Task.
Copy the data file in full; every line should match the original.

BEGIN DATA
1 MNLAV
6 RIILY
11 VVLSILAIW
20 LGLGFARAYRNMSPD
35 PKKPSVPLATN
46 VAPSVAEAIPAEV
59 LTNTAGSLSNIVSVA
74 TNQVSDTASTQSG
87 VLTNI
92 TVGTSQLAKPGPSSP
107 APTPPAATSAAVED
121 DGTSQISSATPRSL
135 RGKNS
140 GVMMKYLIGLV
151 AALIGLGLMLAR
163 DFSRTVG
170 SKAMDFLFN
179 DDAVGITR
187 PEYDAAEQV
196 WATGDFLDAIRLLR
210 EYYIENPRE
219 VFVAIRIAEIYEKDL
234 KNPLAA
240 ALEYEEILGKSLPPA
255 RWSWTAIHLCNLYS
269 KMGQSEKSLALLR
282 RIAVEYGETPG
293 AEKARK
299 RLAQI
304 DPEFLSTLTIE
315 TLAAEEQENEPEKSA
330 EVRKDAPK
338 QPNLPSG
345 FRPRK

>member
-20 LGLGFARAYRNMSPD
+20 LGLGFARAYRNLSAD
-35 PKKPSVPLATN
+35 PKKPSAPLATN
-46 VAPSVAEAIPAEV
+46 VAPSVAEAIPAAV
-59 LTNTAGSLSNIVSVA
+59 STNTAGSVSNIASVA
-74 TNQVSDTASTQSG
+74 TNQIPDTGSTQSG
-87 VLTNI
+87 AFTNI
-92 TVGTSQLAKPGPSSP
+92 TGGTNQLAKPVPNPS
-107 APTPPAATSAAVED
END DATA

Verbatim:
1 MNLAV
6 RIILY
11 VVLSILAIW
20 LGLGFARAYRNMSPD
35 PKKPSVPLATN
46 VAPSVAEAIPAEV
59 LTNTAGSLSNIVSVA
74 TNQVSDTASTQSG
87 VLTNI
92 TVGTSQLAKPGPSSP
107 APTPPAATSAAVED
121 DGTSQISSATPRSL
135 RGKNS
140 GVMMKYLIGLV
151 AALIGLGLMLAR
163 DFSRTVG
170 SKAMDFLFN
179 DDAVGITR
187 PEYDAAEQV
196 WATGDFLDAIRLLR
210 EYYIENPRE
219 VFVAIRIAEIYEKDL
234 KNPLAA
240 ALEYEEILGKSLPPA
255 RWSWTAIHLCNLYS
269 KMGQSEKSLALLR
282 RIAVEYGETPG
293 AEKARK
299 RLAQI
304 DPEFLSTLTIE
315 TLAAEEQENEPEKSA
330 EVRKDAPK
338 QPNLPSG
345 FRPRK

>member
-20 LGLGFARAYRNMSPD
+20 LGLGFARAYRNLSAD
-35 PKKPSVPLATN
+35 PKKPSAPLATN
-46 VAPSVAEAIPAEV
+46 VAPSVAEAIPAAV
-59 LTNTAGSLSNIVSVA
+59 STNTAGSVSNIASVA
-74 TNQVSDTASTQSG
+74 TNQIPDTGSTQSG
-87 VLTNI
+87 AFTNI
-92 TVGTSQLAKPGPSSP
+92 TGGTNQLAKPVPNPS
-107 APTPPAATSAAVED